Rainy days

Rain is grace; rain is the sky descending to the earth; without rain, there would be no life.

John Updike

Rain. Having spent most of my life living on the western side of the British Isles, I’m no stranger to it; after spending three years living in the parched dust of the eastern Mediterranean, I vowed never to moan about it again. Water is life and rain is the lifeblood of the garden, so essential if we are to enjoy a bountiful harvest of food and flowers. There is nothing abnormal about a good dollop of rain here at this time of year; after all, this part of the world is called ‘Green Spain’ for a reason. Combined with gentle warmth and high light levels, it creates what must be just about the perfect growing climate. In times of drought, we can irrigate the garden from a mountain spring but even that soft, unadulterated water is never quite the same as a decent downpour from the sky.

It’s interesting how the experience of rain here is different to what I grew up with. For starters, although we can have seriously heavy storms, it is very unusual to have prolonged spells of rain and it’s a rare day that we can’t spend at least some time outdoors. The sky is different, too; no low, oppressive, dark grey gloom but rather cloud the pale grey of a pigeon’s breast that enfolds the valley or white cloud that weaves around the mountains and through the forests like strands of soft fleece.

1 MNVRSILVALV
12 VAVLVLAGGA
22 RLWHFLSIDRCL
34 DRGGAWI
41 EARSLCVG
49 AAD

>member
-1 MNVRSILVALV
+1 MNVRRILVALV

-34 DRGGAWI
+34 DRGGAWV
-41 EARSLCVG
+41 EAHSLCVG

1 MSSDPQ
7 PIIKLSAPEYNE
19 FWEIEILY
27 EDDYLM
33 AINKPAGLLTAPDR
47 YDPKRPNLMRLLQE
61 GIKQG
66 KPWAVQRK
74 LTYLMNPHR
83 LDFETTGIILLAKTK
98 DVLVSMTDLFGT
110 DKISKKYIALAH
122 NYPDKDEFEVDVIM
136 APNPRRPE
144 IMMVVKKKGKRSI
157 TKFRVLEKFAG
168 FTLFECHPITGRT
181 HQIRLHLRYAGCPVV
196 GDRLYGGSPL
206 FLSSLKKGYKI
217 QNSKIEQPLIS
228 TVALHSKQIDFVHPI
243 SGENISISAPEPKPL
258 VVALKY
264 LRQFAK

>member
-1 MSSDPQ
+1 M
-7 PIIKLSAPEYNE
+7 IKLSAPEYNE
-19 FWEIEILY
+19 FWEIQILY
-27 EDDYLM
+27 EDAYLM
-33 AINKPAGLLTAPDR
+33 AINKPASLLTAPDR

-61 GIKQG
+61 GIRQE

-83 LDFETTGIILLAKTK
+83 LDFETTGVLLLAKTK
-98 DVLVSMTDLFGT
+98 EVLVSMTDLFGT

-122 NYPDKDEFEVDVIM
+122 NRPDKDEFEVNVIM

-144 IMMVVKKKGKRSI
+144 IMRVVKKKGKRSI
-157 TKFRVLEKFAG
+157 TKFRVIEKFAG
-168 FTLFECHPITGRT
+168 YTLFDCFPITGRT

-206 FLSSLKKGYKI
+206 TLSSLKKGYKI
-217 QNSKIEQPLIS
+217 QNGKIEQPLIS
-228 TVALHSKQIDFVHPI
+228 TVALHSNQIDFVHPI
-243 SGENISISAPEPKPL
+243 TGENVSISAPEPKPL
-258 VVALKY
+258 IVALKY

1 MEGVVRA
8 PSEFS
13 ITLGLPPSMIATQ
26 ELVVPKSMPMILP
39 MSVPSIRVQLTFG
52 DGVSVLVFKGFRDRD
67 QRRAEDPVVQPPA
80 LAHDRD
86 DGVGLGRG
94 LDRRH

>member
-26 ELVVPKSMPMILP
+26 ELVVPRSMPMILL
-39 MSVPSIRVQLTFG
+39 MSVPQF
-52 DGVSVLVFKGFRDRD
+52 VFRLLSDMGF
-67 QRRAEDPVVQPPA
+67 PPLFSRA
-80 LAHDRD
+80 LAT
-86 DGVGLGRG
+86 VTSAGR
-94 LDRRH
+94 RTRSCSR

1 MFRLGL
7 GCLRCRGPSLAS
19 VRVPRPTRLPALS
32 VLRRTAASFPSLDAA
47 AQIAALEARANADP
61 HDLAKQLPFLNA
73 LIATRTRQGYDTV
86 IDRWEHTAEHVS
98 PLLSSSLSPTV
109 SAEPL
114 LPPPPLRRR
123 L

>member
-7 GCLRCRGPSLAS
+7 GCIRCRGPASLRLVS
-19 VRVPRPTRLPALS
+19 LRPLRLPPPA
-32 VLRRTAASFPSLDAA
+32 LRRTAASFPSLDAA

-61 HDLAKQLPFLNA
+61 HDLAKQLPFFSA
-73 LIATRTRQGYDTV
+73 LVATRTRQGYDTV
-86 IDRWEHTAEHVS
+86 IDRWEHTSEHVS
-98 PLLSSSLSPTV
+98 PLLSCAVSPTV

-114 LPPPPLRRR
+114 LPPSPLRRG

This brings a unique and haunting atmosphere to the valley, something beautifully, mystically Tolkienesque. The garden shimmers with a million scintillating diamond drops.

Perhaps the greatest thing, though, is the warmth; no cold dousings these, but something soft and benign – and when the cloud clears and the sun shines, the valley and garden steam like a rainforest.

Oh my goodness, how stuff grows! There is such energy in the garden, such a burgeoning, flourishing, skyrocketing exuberance of growth, it is quite breathtaking. Plants seem to double in size overnight.

Courgettes, their leaves like huge elephants’ ears, jostle one another for elbow room; onions march in closed ranks, brassicas open their arms skywards, beans climb and wind widdershins round their poles, ever upwards.

Young apple trees groan under the weight of their swelling fruit.

The peas are monstrous, pushing and shoving in every direction, their pods as long as my hands.

The garden balloons in jungled layers; lettuce under marigolds under dill under climbing beans; dwarf beans under calabrese under peas; nasturtiums under and over everything!

I have lost control. There are places I can no longer venture, spaces filled by swathes of flowers I did not plant. Secretly, I am in my element!

Like a secret garden, there have been little surprises hidden away just waiting to be discovered. Tucked away deeply in a dark, leafy cave, the curiously fractal head of a romenesco broccoli.

Scrambling through the floral chaos of the terraces, the first whisper of another squash harvest.

In the murky depths of the rain-filled water trough pond, a squadron of tiny newts.

Nestling beneath the hazel hedge, the first flowers on Annie’s hydrangea.

Emerging from behind the scarlet wall of poppies, a self-set morning glory. What treasure!